TECHNOLOGY AI, SCIENCE AND NEW THINGS
O2 on Mars
Robert Zubrin’s seminal how-to manual for getting to earth’s nearest planetary neighbour, The Case for Mars, outlines a plan that depends critically on extracting and liquifying oxygen from CO2 in the atmosphere there, in order to get back home. Liquid O2 is rocket fuel and not having to carry enough from Earth for the return trip makes the whole thing doable. So it is hugely significant that Nasa’s Moxie instrument, carried by its Perseverance rover, has proved in principle, in situ, that producing oxygen on Mars is possible. This is auspicious for another reason, too: astronauts need to breathe.
The 100-year life health, education AND GOVERNMENT
HRT: job done?
After four months on the job, the UK’s HRT (hormone replacement therapy) tsar is returning to a role supporting the Covid booster campaign. Madelaine McTernan was appointed to the role in April in response to supply shortages for the treatment, which alleviates symptoms of menopause. At the time, there were reports of women trading HRT medication in car parks and rationing doses. Job done then? McTernan seems to think so. She said she was pleased to see supply was “improving”. Current health secretary, Steve Barclay, said he was “ensuring everyone who needs HRT is able to access it”. But Labour MP Carolyn Harris, who co-chairs the government’s menopause taskforce, told Times Radio she was “absolutely baffled” by the move. Harris said women were still coming forward who were unable to access treatment, or faced prescription limits and were being offered alternative products instead.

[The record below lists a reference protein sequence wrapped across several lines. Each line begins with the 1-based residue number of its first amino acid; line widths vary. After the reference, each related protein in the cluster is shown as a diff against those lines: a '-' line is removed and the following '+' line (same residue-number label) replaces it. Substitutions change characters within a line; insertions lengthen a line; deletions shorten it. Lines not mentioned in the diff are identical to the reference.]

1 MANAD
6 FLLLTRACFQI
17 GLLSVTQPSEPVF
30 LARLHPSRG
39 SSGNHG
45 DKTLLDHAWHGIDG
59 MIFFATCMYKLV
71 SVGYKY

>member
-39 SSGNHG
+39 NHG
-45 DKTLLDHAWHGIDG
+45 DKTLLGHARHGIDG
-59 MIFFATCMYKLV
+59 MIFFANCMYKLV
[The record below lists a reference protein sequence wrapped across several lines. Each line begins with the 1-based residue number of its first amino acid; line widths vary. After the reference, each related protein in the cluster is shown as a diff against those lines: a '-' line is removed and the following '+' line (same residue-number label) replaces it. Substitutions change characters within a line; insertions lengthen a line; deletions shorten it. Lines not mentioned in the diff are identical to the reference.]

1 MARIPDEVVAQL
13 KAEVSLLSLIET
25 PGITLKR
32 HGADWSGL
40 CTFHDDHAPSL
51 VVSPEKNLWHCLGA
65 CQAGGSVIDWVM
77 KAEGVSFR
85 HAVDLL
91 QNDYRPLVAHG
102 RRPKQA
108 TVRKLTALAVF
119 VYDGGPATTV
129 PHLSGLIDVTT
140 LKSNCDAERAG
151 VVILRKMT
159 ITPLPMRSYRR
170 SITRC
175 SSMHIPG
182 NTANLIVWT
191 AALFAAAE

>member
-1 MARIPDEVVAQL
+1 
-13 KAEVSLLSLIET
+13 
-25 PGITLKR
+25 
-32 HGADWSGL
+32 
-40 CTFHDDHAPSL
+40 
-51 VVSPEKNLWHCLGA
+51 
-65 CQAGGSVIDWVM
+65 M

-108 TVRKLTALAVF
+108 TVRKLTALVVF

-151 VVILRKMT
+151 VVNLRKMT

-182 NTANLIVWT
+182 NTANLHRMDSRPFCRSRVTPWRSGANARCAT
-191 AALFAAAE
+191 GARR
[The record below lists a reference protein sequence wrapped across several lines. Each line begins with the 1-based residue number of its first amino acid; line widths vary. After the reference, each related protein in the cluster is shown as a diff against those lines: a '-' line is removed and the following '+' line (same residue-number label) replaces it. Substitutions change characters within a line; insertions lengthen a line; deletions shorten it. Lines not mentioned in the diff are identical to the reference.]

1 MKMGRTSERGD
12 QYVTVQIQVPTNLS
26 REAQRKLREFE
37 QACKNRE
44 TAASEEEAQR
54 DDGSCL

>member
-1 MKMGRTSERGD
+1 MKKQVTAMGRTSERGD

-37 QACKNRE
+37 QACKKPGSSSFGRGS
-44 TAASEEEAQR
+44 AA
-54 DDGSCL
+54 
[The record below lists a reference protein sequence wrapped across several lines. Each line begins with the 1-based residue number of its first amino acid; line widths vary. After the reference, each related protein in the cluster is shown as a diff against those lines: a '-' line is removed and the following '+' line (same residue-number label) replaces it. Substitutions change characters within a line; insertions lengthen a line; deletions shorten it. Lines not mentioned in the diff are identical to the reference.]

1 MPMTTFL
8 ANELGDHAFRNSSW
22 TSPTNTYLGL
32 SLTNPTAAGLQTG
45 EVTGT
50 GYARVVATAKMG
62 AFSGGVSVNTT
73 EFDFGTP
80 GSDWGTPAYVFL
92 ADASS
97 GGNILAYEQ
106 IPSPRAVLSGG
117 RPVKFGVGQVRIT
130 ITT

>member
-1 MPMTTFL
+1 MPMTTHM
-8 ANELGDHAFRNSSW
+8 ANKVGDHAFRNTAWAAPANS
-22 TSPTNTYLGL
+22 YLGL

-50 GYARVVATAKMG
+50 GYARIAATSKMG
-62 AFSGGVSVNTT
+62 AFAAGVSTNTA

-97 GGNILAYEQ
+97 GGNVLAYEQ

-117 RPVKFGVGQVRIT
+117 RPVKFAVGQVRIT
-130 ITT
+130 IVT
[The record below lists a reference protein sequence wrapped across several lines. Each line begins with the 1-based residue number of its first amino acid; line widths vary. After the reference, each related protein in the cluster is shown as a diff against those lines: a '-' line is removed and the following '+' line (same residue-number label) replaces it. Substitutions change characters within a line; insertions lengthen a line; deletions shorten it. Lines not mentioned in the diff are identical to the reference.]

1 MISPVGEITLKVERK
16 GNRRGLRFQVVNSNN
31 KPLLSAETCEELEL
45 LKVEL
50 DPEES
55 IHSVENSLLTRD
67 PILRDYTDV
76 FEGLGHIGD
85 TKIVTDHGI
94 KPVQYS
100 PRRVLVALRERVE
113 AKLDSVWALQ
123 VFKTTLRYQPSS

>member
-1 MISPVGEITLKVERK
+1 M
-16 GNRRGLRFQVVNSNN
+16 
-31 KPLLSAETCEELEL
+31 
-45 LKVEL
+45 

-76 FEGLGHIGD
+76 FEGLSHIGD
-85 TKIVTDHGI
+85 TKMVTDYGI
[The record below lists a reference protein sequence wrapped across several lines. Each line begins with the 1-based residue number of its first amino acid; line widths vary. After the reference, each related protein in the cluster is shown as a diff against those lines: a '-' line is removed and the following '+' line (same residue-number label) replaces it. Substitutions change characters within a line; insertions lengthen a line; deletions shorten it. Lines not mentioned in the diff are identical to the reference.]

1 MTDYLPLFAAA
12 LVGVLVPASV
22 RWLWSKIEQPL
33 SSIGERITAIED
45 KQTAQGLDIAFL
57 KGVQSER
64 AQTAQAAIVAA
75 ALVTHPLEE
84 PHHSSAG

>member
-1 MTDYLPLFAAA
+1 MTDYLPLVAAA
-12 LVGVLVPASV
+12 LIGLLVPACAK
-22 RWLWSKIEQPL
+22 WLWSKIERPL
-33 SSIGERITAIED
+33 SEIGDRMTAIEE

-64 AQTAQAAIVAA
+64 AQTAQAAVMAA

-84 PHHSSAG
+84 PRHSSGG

Our planet CLIMATE AND geopolitics
A $1 billion programme backed by Shell to clean up Nigerian wetlands polluted by oil spills has been described in UN reports as incompetent, wasteful and lacking transparency. Attempts to restore Ogoniland, located in the fertile Niger Delta, started in 2019 – more than a quarter century after Shell exited its operations in the area following local protests about leaking pipelines. Shell has been catching cases ever since. It has already paid out more than $175 million in compensation to two local communities and the UK Supreme Court has ruled that similar cases could be heard in Britain. Shell says the “real problem” in the delta is oil spills due to crude oil theft, illegal refining and sabotage. Residents say the company should be doing more to clean up the mess it started.
CULTURE soCIETY, IDENTITY AND BELONGING
Gorbachev’s quantum legacy
“Lithuanians will not glorify Gorbachev. We will never forget the simple fact that his army murdered civilians to prolong his regime’s occupation of our country.” Thus Gabrielius Landsbergis, Lithuania’s foreign minister. It’s true: fourteen civilians were killed and more than 700 wounded when Gorbachev instructed Soviet troops to resist Lithuania’s drive for independence in 1991. But he was by this time the toast of the West, and for good reason. Though he is reviled by many in his own country for presiding over the Soviet collapse, his realisation that the system he inherited could not serve its people, nor justify the domination of Eastern Europe, was a world-historical insight. Glasnost and perestroika were his innovations. The decision not to use force against the tide of history that brought down the Berlin Wall was his defining act of restraint. He ensured that 1989 was not another 1968. He ended the Cold War and the threat of mutually assured destruction. So it seemed at the time, and Putin’s mayhem should not dilute this central facet of Gorbachev’s legacy.
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Additional reporting by Phoebe Davis, Barney Macintyre and Laoise Murray. Graphics by Katie Riley.
Photographs Getty Images, NASA